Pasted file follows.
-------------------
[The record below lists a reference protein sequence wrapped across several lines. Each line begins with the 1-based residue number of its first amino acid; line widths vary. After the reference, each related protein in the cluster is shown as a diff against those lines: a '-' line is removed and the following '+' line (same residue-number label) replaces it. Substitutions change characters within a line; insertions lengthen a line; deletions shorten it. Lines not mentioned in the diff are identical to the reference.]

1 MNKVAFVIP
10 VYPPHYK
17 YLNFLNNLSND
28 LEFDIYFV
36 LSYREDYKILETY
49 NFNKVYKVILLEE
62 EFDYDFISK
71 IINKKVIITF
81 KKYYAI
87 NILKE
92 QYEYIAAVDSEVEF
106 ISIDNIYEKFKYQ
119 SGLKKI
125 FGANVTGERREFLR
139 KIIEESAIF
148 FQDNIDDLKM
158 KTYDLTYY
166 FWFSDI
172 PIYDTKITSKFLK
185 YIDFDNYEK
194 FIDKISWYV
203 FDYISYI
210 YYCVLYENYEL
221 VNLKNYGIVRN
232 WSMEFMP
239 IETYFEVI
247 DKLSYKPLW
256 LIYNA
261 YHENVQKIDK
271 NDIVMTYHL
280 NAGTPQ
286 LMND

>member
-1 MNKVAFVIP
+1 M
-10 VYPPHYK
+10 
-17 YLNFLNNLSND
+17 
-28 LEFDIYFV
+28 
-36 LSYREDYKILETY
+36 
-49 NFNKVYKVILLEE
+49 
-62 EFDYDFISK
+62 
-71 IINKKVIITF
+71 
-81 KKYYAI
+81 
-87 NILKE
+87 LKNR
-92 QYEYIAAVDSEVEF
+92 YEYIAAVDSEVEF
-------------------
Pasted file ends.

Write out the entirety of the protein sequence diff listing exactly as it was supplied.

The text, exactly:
[The record below lists a reference protein sequence wrapped across several lines. Each line begins with the 1-based residue number of its first amino acid; line widths vary. After the reference, each related protein in the cluster is shown as a diff against those lines: a '-' line is removed and the following '+' line (same residue-number label) replaces it. Substitutions change characters within a line; insertions lengthen a line; deletions shorten it. Lines not mentioned in the diff are identical to the reference.]

1 MNKVAFVIP
10 VYPPHYK
17 YLNFLNNLSND
28 LEFDIYFV
36 LSYREDYKILETY
49 NFNKVYKVILLEE
62 EFDYDFISK
71 IINKKVIITF
81 KKYYAI
87 NILKE
92 QYEYIAAVDSEVEF
106 ISIDNIYEKFKYQ
119 SGLKKI
125 FGANVTGERREFLR
139 KIIEESAIF
148 FQDNIDDLKM
158 KTYDLTYY
166 FWFSDI
172 PIYDTKITSKFLK
185 YIDFDNYEK
194 FIDKISWYV
203 FDYISYI
210 YYCVLYENYEL
221 VNLKNYGIVRN
232 WSMEFMP
239 IETYFEVI
247 DKLSYKPLW
256 LIYNA
261 YHENVQKIDK
271 NDIVMTYHL
280 NAGTPQ
286 LMND

>member
-1 MNKVAFVIP
+1 M
-10 VYPPHYK
+10 
-17 YLNFLNNLSND
+17 
-28 LEFDIYFV
+28 
-36 LSYREDYKILETY
+36 
-49 NFNKVYKVILLEE
+49 
-62 EFDYDFISK
+62 
-71 IINKKVIITF
+71 
-81 KKYYAI
+81 
-87 NILKE
+87 LKNR
-92 QYEYIAAVDSEVEF
+92 YEYIAAVDSEVEF